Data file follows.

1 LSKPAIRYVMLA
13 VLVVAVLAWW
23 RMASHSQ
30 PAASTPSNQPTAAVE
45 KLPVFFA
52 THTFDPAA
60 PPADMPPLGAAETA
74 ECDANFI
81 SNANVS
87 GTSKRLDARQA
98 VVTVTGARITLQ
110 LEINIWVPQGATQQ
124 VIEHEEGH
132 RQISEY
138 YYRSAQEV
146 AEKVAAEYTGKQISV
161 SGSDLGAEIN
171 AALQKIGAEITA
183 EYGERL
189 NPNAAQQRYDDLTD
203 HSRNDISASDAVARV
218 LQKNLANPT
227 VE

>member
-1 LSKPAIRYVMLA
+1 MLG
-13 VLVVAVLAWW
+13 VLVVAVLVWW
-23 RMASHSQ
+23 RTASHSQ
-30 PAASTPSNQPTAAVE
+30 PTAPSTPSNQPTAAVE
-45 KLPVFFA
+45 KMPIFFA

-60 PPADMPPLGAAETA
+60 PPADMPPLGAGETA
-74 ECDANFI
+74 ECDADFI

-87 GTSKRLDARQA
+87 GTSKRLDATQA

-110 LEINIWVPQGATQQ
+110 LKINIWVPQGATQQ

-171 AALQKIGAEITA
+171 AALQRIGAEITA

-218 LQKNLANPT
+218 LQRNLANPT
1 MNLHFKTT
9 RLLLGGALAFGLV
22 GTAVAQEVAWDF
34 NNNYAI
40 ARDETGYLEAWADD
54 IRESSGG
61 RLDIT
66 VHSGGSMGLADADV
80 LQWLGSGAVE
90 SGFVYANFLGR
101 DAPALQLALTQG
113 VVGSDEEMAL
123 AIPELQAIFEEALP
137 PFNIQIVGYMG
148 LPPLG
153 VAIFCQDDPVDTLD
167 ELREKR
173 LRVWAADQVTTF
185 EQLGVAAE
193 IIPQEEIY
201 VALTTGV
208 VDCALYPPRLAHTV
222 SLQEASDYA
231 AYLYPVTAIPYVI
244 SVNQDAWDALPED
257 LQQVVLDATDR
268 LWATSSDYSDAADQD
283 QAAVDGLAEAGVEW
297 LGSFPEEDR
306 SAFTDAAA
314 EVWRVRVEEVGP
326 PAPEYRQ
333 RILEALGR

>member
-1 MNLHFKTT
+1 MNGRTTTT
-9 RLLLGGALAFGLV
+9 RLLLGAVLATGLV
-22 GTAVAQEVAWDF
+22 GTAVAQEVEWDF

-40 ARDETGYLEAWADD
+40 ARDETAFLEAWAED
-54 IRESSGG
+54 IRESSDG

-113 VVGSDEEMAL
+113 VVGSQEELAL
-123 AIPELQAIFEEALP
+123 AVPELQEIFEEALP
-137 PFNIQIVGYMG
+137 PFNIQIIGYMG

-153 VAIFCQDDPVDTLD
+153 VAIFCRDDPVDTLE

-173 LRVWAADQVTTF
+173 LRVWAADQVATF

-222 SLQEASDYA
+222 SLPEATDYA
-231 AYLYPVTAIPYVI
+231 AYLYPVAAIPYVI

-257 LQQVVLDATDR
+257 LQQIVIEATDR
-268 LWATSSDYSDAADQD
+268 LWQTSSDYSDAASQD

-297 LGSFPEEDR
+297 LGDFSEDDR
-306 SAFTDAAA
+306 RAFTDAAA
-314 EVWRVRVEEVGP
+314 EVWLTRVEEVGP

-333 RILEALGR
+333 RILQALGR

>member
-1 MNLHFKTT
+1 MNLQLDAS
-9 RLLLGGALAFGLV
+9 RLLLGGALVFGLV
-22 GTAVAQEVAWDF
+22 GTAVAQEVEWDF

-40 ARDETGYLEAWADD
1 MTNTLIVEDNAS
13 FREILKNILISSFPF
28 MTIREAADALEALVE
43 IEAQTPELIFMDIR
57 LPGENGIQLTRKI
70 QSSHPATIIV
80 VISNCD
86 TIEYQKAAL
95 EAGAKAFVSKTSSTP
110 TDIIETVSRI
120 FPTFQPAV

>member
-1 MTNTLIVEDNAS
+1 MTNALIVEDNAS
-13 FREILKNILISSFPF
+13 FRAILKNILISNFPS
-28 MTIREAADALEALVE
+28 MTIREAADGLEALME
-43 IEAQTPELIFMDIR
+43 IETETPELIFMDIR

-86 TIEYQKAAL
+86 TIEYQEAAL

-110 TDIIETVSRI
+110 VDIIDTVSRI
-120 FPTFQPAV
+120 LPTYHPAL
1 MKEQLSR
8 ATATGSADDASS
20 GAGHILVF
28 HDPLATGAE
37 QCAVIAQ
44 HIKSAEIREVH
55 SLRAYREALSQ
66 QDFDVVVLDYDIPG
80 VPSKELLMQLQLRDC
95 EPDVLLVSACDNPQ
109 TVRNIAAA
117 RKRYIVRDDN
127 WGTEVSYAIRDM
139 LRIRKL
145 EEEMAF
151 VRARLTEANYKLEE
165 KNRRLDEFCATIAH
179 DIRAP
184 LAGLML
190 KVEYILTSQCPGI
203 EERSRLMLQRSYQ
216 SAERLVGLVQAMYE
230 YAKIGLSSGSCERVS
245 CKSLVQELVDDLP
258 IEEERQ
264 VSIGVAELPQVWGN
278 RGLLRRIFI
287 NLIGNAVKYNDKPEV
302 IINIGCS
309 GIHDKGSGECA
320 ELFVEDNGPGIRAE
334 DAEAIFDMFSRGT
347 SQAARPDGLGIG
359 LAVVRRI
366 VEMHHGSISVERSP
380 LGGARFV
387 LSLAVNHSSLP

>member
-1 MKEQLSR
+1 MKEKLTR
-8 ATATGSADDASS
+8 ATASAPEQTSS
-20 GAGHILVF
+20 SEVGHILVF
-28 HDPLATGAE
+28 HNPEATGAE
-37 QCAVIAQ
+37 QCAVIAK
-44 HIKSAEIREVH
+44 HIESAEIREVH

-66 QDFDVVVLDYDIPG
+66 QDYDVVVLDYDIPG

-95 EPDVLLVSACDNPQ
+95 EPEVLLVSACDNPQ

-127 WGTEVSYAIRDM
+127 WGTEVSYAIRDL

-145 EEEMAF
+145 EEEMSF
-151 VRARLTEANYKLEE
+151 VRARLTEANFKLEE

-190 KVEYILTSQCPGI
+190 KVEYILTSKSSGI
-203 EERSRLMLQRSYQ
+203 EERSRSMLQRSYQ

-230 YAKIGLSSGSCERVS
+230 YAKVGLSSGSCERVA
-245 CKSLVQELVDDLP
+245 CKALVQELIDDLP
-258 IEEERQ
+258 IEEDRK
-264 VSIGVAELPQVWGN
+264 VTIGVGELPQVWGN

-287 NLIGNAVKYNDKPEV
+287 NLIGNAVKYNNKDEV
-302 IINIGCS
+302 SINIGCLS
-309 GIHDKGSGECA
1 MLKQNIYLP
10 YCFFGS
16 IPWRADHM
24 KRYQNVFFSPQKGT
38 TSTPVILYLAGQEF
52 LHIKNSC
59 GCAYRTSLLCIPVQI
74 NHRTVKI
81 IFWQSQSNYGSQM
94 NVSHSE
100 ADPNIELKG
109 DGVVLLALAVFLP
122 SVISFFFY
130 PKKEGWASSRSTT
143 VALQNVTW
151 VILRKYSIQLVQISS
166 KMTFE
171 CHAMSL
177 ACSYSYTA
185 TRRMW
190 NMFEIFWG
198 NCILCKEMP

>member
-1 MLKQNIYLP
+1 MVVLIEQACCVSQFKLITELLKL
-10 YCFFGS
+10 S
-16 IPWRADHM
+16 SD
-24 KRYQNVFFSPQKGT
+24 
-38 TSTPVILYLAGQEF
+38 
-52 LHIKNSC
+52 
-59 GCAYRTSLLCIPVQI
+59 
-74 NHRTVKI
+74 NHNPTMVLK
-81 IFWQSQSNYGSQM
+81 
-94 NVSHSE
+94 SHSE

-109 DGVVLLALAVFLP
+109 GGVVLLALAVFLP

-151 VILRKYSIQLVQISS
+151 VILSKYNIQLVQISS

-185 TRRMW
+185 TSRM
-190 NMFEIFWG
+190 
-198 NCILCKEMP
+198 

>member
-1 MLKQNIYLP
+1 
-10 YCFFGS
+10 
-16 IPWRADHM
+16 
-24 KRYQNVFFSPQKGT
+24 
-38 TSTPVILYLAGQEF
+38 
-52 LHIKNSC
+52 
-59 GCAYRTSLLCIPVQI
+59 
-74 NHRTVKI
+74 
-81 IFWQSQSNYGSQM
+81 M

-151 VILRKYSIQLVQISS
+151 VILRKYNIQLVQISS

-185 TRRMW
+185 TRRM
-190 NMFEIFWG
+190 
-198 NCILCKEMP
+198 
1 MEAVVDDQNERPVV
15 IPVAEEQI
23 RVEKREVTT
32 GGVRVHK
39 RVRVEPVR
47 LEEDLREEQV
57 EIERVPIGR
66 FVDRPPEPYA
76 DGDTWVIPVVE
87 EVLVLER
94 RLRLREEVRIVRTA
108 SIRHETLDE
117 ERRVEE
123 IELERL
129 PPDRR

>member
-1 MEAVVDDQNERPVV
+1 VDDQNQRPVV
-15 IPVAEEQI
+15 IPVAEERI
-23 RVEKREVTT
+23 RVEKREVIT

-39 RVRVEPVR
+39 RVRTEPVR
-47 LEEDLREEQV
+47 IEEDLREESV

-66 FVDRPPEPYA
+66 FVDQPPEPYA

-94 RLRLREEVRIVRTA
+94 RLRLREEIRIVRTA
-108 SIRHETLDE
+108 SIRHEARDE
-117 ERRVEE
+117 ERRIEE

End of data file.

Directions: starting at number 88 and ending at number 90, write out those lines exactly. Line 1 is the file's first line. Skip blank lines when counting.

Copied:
+40 ARDETAFLEAWAED
-54 IRESSGG
+54 IRESSDG